Enzymology and Physiology of a New Type of Phosphoenolpyruvate Carboxylase and the Development of a Pyruvate Carboxylase Expression System
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Our laboratory is interested in studying the junction of glycolysis and the tricarboxylic acid (TCA) cycle, specifically the enzymes phosphoenolpyruvate carboxykinase, pyruvate carboxylase and phosphoenolpyruvate carboxylase. All produce oxaloacetate (OAA) for the cell. OAA production is critical for cell carbon synthesis in the methanogenic archaea. Therefore OAA-generating enzymes are essential for the survival of methanogens. In part of this study we investigated archaeal-type phosphoenolpyruvate carboxylase (PpcA), a new type of phosphoenolpyruvate carboxylase, which is widespread in the archaea and is found in three bacterial species. The form of phosphoenolpyruvate carboxylase (Ppc) that is prevalent in bacteria and plants is not found in the archaea. Due to complications expressing PpcA in the soluble form and difficulty purifying this enzyme from methanogens, an in-depth investigation of this enzymeâ s biochemical properties has yet to occur. In this study we demonstrate the successful expression of a PpcA homolog in the soluble fraction of Escherichia coli. We purified the recombinant protein to homogeneity. This development provides the means to study the enzymeâ s biochemical properties and manipulate the primary sequence in order to identify residues critical to the enzymeâ s function. We also show that this PpcA homolog does have the postulated activity and investigate its biochemical properties. The data show that PpcA has unique properties in regard to the enzymeâ s substrate and its regulation by metabolites. Our data also reveal that PpcA is a membrane associated protein, unlike Ppc, which is a soluble protein. We also show that pyruvate carboxylase (Pyc) can be expressed recombinantly in Pseudomonas aeruginosa at levels sufficient for structure-function studies. This is a major step forward in the expression in Pyc because it cannot be expressed at high levels in Escherichia coli. These are important developments in studying the enzymes that connect glycolysis and the TCA cycle.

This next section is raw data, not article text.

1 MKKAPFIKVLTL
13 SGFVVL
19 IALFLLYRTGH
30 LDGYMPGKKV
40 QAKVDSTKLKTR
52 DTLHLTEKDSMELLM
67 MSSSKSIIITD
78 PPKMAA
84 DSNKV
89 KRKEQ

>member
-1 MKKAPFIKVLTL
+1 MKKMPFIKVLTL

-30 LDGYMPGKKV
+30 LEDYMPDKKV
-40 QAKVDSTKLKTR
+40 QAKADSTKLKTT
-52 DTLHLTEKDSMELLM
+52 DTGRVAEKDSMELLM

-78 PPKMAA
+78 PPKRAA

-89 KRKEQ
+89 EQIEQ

- Masters Theses